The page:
As we come to the end of the year, ringing out the old and ringing in the new has real meaning to me when it comes to what’s about to happen in Tennessee politics. And if you’re not ready, the ringing could become a loud clanging in your head for years to come.
The “new year” legislative session begins on the second Tuesday in January, as it does every year. That’s not new. But it could be a ringing out of a right-of-center Legislature for a more centrist one in the future, depending on what happens in August and November with the elections.
Of course, calling the current Legislature right-of-center might be generous. It appears, after years of trying, that the Legislature can’t even pass a pilot program to test opportunity scholarships in low-performing schools. Last year, none of the seven senators who voted to keep boys out of the girls’ locker rooms the year before would even make a motion to discuss and debate a more scale-down version of the same bill. But maybe that’s because some in leadership prefer to put the emphasis on the last part of right of center.
To get a feel for the “new” that’s coming, one need only look at the changes about to take place in the state House. Since every bill, to become law, must pass the state House, a shift to the left there could change everything.
In the state House, 15 members have already announced their retirement after this session, two more are leaving to run for the state Senate, and one has already moved to the Senate (by County Commission appointment). In other words, 18 of 99 seats will be changing hands in 2018, and that doesn’t count how many might not return because they lose a primary challenge.
But the biggest potential change in the House in 2018 will be the change in Speaker, brought about by Speaker Beth Harwell’s run for governor. The Speaker appoints all the committee chairs and decides how conservative, moderate, or liberal a committee will be based on whom he or she assigns to the committee.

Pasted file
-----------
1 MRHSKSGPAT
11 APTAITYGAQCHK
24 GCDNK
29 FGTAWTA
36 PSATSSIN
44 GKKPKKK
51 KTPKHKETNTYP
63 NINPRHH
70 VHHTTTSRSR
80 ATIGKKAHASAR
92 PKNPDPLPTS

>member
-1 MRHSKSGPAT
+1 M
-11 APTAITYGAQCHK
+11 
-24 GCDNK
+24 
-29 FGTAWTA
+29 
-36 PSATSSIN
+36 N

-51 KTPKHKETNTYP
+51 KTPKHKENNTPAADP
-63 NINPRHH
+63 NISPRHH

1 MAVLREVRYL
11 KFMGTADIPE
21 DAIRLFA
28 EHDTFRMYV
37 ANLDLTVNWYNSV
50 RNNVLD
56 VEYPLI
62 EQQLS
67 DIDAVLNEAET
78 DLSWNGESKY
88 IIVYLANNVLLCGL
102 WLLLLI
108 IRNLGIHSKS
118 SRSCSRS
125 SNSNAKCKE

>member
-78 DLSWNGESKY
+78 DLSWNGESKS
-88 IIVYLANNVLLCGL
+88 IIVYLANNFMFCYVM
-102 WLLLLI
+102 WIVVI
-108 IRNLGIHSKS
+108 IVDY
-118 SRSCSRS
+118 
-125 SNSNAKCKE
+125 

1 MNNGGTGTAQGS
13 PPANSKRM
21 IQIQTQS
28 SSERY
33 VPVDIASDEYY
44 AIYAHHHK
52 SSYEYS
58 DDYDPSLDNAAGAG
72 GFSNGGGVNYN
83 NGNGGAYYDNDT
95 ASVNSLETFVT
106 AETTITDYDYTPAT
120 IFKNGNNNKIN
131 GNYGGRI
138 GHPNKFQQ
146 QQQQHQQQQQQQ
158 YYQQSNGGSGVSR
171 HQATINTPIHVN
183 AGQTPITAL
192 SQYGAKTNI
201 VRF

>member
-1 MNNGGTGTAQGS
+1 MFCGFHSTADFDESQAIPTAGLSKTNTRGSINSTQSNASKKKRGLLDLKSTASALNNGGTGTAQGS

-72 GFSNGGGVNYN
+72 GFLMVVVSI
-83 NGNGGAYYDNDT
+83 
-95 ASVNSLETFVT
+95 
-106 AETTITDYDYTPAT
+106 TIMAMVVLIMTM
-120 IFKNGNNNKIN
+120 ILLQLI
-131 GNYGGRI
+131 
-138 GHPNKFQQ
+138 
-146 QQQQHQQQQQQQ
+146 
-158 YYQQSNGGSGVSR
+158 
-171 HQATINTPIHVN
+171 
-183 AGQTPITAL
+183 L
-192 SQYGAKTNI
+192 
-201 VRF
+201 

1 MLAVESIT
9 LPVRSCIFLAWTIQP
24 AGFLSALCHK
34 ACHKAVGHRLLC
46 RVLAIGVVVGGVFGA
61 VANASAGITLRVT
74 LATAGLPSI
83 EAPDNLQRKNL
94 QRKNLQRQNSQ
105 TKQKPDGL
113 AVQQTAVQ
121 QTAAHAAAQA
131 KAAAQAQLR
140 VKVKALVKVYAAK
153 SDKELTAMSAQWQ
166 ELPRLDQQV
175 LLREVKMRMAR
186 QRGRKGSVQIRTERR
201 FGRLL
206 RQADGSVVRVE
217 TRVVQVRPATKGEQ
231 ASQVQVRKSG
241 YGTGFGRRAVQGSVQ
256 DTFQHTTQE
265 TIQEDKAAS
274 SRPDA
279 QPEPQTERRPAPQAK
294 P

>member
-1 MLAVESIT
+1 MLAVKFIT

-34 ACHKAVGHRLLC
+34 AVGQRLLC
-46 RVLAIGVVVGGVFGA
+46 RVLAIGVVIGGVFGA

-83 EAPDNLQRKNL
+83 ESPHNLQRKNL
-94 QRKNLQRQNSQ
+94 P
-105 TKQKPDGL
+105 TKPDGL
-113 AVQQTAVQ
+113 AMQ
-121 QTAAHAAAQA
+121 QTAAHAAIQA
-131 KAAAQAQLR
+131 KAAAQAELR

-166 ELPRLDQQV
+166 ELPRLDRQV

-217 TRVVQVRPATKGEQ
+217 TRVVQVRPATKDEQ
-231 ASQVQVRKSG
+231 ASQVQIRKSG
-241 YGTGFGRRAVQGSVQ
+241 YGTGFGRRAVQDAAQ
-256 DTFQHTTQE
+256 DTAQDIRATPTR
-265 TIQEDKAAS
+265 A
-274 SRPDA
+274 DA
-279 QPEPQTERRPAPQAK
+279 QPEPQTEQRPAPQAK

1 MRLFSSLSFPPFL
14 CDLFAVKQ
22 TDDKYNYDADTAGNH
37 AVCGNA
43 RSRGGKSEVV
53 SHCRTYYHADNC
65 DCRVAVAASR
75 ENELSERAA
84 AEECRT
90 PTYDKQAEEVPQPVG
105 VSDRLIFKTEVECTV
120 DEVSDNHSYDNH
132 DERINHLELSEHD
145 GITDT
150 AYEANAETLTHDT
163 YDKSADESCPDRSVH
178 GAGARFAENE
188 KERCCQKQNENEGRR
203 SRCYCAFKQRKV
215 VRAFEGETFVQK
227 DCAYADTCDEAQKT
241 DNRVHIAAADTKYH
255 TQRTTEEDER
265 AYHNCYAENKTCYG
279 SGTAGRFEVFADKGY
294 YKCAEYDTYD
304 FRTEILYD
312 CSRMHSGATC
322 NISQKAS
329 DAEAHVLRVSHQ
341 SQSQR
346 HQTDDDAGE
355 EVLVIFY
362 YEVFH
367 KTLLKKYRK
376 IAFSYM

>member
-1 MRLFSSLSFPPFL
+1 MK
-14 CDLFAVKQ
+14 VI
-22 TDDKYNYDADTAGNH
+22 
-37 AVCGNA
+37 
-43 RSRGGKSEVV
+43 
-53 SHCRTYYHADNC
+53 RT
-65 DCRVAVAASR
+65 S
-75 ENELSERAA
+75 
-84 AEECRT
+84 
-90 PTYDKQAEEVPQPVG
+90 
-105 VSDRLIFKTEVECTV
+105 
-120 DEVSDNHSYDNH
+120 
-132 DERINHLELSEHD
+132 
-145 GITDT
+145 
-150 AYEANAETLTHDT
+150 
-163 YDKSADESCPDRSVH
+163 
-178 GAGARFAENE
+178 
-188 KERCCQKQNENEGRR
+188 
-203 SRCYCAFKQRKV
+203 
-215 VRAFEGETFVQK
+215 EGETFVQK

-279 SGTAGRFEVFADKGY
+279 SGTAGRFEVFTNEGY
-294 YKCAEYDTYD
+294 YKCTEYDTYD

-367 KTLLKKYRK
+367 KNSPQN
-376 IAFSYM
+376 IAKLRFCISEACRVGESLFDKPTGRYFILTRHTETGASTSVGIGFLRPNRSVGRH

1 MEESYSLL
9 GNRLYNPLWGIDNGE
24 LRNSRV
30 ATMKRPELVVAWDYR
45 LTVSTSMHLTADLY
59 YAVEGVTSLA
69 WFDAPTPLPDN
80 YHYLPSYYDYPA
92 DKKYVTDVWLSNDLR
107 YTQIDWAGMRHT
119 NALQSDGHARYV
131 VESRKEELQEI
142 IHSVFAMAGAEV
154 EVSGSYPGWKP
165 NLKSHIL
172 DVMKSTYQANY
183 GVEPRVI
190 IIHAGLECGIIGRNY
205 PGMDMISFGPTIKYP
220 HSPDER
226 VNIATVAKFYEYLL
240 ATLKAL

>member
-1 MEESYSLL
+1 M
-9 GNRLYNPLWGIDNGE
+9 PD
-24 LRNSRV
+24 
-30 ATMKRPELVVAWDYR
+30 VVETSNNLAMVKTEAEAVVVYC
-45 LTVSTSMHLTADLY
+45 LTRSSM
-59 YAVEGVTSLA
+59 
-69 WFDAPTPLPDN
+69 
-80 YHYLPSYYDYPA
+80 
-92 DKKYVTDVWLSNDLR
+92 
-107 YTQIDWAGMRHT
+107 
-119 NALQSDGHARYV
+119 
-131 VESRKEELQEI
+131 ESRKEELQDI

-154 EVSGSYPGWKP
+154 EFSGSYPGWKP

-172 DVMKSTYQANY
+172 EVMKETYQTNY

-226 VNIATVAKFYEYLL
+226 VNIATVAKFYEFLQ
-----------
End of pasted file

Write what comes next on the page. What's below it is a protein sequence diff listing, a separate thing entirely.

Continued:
Last year Speaker Harwell held onto her speakership against a more conservative challenger, Jimmy Matlock, now running for the U.S. House, by winning her caucus’ nomination by a vote of 40-30. The outcome of the caucus’ nomination for 2018 will turn on what happens in August.
At least 13 of the Republicans who voted in that caucus election are retiring. Whether Republicans will vote for a moderate or conservative Speaker of the House in 2018 will depend on how many of those seats swing from moderate to conservative and vice versa, and it may not take but a change of four or five, depending on what happens with some incumbent Republicans who may face primary challenges.
Of course, that’s not going be all the “new” that 2018 rings in. We will have a new governor. While I’m not ready to name names, I can say that not even all the Republican candidates are true conservatives in my estimation.
A governor wields a lot of influence, and, unfortunately, I’ve seen moderate governors move a conservative legislator to his way of thinking. I’ve never seen a governor lean on a fiscal or social conservative to stay the course when under pressure to move to the left.
What this means for you is that you better know who you are voting for in 2018, and we’ll do what we can to help. We will, again, be scoring incumbent legislators’ votes, but with so many incumbents retiring, finding a good way to evaluate those in a primary for those open seats will be a challenge. They will have no voting record, and increasingly candidates don’t like to fill out surveys that force them to talk about issues they would rather ignore.
Figuring out how to evaluate these primary candidates is one of the things I’ll be working on over the next few months. One possibility is enabling one of the organizations for which I work, Family Action of Tennessee, to do something new by making endorsements in some key races. If you have thoughts on that, let me know.
But one thing is for sure: The new year is going to bring a lot that will be new to the political world in Tennessee.
David Fowler served in the Tennessee state Senate for 12 years before joining FACT as President in 2006. Read David’s complete bio.
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